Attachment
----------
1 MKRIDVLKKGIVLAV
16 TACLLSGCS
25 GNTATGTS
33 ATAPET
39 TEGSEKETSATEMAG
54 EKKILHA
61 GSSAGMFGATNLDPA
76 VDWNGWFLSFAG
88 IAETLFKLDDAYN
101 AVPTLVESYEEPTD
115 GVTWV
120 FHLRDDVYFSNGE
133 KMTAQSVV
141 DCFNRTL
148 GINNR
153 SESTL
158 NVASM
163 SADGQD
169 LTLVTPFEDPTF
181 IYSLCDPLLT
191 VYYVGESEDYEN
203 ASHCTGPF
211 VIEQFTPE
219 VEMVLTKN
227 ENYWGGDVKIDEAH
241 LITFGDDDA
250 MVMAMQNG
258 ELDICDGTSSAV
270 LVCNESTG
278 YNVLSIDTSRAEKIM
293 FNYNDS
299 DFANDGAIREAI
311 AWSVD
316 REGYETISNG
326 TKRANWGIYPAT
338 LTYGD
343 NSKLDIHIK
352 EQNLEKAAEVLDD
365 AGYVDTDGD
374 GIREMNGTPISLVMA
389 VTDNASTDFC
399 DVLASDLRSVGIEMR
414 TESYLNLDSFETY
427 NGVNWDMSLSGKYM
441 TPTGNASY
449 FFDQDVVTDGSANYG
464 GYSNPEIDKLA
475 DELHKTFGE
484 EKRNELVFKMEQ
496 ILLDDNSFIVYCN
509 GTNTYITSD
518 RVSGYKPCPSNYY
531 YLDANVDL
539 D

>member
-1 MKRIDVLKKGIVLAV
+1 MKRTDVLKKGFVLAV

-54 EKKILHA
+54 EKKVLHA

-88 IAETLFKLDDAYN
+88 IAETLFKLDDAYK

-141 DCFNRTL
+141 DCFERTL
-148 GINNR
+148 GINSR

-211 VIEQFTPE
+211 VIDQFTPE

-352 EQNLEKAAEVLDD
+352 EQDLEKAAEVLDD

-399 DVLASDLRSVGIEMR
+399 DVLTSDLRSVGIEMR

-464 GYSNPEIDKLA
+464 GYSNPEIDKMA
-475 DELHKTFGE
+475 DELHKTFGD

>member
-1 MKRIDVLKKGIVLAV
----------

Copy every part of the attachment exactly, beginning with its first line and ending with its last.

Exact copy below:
1 MKRIDVLKKGIVLAV
16 TACLLSGCS
25 GNTATGTS
33 ATAPET
39 TEGSEKETSATEMAG
54 EKKILHA
61 GSSAGMFGATNLDPA
76 VDWNGWFLSFAG
88 IAETLFKLDDAYN
101 AVPTLVESYEEPTD
115 GVTWV
120 FHLRDDVYFSNGE
133 KMTAQSVV
141 DCFNRTL
148 GINNR
153 SESTL
158 NVASM
163 SADGQD
169 LTLVTPFEDPTF
181 IYSLCDPLLT
191 VYYVGESEDYEN
203 ASHCTGPF
211 VIEQFTPE
219 VEMVLTKN
227 ENYWGGDVKIDEAH
241 LITFGDDDA
250 MVMAMQNG
258 ELDICDGTSSAV
270 LVCNESTG
278 YNVLSIDTSRAEKIM
293 FNYNDS
299 DFANDGAIREAI
311 AWSVD
316 REGYETISNG
326 TKRANWGIYPAT
338 LTYGD
343 NSKLDIHIK
352 EQNLEKAAEVLDD
365 AGYVDTDGD
374 GIREMNGTPISLVMA
389 VTDNASTDFC
399 DVLASDLRSVGIEMR
414 TESYLNLDSFETY
427 NGVNWDMSLSGKYM
441 TPTGNASY
449 FFDQDVVTDGSANYG
464 GYSNPEIDKLA
475 DELHKTFGE
484 EKRNELVFKMEQ
496 ILLDDNSFIVYCN
509 GTNTYITSD
518 RVSGYKPCPSNYY
531 YLDANVDL
539 D

>member
-1 MKRIDVLKKGIVLAV
+1 MKRTDVLKKGFVLAV

-54 EKKILHA
+54 EKKVLHA

-88 IAETLFKLDDAYN
+88 IAETLFKLDDAYK

-141 DCFNRTL
+141 DCFERTL
-148 GINNR
+148 GINSR

-211 VIEQFTPE
+211 VIDQFTPE

-352 EQNLEKAAEVLDD
+352 EQDLEKAAEVLDD

-399 DVLASDLRSVGIEMR
+399 DVLTSDLRSVGIEMR

-464 GYSNPEIDKLA
+464 GYSNPEIDKMA
-475 DELHKTFGE
+475 DELHKTFGD

>member
-1 MKRIDVLKKGIVLAV